Marlins 4, Mets 3: Adam Greenberg has seen four major league pitches in his life. A 92 mile per hour fastball to the head and three R.A. Dickey knuckleballs with which he could do absolutely nothing. Probably a good time to hop on the motivational speaking circuit, dude. Seriously, though: how Marlins is it to give him his one shot only to make him do it against the nastiest starter in the NL this year? What, they couldn't work him in against Craig Kimbrel last week?
Nationals 4, Phillies 2: Adam LaRoche was the only everyday player to stay in for more than five innings. While he did so, he hit a homer and topped 100 RBI for the year. Some fans even chanted "MVP" for him. They probably believed it too. Nationals fans are just so damn cute. Two homers for Darin Ruf.
Blue Jays 4, Twins 3: I always wondered if it's hard to concentrate on baseball while you're busy making plans for hunting trips and beach weekends with your girlfriend during a game. Blue Jays managed it OK.
Indians 4, White Sox 3: Adam Dunn has no fear. With the season over for Chicago, he could have sat out these last two games and not challenged the single season strikeout record. Nope: he faced it. And whiffed twice, tying Mark Reynolds for the record at 223. Play tomorrow, Dunner. Take what is rightfully yours.
Astros 3, Cubs 0: Getting shut out by the same 3-0 score to the worst team in baseball at home has to be one of the more ignominious ends to a season in baseball history. Maybe some team in 1919 had half the roster die from Spanish Flu or something. That would be worse. I guess.
Brewers 4, Padres 3: Martin Maldonado hit a grand slam. If the Braves played a lineup of drifters, the Brewers played a lineup of orphans. Indeed, they used 10 rookies in this game.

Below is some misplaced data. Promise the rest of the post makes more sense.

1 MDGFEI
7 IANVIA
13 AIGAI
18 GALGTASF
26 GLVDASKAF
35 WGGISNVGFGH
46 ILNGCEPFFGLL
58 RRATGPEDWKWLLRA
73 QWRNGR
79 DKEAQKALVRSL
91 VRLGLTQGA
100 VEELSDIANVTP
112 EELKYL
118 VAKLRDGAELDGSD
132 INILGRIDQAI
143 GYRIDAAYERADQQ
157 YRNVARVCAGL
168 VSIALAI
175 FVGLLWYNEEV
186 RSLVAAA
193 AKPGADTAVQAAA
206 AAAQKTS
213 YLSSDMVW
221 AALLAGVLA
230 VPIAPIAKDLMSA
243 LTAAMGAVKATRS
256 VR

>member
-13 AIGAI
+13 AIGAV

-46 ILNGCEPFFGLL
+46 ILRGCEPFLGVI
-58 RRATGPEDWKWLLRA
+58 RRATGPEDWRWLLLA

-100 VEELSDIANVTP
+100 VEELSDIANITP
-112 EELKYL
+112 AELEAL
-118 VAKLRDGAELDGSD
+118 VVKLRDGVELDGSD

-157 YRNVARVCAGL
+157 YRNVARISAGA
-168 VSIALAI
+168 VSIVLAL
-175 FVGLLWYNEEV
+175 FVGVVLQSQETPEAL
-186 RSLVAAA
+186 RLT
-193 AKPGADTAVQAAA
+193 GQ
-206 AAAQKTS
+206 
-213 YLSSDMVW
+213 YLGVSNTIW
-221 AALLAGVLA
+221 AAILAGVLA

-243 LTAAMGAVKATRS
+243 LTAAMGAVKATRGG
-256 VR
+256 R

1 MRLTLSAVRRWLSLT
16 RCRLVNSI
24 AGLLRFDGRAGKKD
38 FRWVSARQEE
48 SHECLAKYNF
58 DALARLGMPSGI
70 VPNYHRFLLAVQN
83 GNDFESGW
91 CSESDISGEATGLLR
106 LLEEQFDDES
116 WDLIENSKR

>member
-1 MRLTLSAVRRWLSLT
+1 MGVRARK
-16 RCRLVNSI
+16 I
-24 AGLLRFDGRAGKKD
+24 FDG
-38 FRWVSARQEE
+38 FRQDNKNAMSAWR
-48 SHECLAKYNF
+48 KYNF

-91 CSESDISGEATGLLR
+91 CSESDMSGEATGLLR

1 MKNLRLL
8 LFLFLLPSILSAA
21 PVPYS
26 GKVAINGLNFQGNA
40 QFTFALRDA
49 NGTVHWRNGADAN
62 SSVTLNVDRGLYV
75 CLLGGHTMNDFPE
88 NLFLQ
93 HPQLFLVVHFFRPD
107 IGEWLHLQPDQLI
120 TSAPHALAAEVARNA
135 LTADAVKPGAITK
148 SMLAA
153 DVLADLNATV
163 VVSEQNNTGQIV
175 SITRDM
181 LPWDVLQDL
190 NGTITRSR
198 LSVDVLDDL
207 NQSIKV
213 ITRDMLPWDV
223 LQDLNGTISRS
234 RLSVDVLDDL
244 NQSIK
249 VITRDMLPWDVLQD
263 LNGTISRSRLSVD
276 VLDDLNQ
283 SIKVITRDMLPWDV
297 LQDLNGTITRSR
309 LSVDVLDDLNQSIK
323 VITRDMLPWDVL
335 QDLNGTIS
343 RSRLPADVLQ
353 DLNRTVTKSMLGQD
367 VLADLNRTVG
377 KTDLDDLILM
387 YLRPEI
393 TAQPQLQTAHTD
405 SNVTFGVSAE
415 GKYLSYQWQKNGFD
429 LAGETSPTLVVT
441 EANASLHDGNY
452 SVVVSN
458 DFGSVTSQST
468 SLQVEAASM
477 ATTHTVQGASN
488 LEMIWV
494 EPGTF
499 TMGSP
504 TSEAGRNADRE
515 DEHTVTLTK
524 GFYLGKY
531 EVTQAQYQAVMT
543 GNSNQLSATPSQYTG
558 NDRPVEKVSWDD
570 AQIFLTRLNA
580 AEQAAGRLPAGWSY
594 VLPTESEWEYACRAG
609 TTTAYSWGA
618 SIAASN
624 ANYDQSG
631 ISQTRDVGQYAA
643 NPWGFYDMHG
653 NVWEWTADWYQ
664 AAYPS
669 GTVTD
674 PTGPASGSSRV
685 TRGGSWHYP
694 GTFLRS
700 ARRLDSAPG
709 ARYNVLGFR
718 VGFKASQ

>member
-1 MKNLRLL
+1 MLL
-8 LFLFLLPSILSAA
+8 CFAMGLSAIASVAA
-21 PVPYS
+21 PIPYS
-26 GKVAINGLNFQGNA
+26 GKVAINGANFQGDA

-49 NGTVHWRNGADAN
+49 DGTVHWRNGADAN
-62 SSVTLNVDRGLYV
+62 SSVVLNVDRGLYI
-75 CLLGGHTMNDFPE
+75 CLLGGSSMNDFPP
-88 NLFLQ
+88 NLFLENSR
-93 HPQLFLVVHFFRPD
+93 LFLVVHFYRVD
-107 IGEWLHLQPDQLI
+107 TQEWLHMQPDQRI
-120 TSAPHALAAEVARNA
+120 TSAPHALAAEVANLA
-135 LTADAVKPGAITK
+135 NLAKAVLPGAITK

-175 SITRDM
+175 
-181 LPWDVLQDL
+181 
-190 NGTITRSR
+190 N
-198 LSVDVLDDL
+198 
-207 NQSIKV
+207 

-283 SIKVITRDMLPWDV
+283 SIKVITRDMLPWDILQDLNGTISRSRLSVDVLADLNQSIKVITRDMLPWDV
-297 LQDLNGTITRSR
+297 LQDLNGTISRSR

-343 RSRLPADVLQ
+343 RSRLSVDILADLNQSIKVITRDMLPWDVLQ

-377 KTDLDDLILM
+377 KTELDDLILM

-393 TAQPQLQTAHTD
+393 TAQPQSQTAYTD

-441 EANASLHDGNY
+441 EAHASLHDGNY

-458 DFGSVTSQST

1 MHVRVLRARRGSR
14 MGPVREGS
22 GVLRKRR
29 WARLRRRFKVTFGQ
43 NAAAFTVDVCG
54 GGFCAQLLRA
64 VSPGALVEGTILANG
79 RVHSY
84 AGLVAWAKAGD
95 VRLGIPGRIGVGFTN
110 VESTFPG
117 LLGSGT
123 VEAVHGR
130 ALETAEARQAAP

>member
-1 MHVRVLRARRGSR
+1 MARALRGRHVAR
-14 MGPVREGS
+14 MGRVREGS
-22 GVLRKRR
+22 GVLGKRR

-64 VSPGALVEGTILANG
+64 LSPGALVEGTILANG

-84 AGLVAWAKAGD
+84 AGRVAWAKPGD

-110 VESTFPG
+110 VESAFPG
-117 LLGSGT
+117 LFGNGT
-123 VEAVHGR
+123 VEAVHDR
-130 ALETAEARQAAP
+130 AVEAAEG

Diamondbacks 5, Rockies 3: Aaron Hill with the walkoff three-run homer. Arizona's season isn't ending in the most satisfying manner, but at least it's ending with some excitement.
Mariners 6, Angels 1: Mike Trout's 1 for 5 dropped him to .324, so that's that as far as the batting title goes. In other news, Kyle Sager hit a home run. Every Mariners pitcher is desperately using that as evidence that, no, they don't need to move the fences in at Safeco next year. "Please, dear God, don't do this to us," they're saying.
Fifty years ago today, one of the greatest pennant races came to an end—with a game that was both great and greatly appropriate.
The 1962 season looked like it was going to be the Dodgers’. They led the National League almost all summer long. Their lead was never too comfortable, peaking at just five games, but it was consistent.
With two weeks to go, they led by four games. Then they dropped four of their next six, but that was okay—they still held a four-game lead and there were just seven left to play. Surely, they couldn’t blow that …. Right?
Well, no. They dropped six of their last seven, including their last four. They didn’t even score in their last two games. When the regular season ended, the Dodgers had a record of 101-61—which put them in a tie with the rival Giants.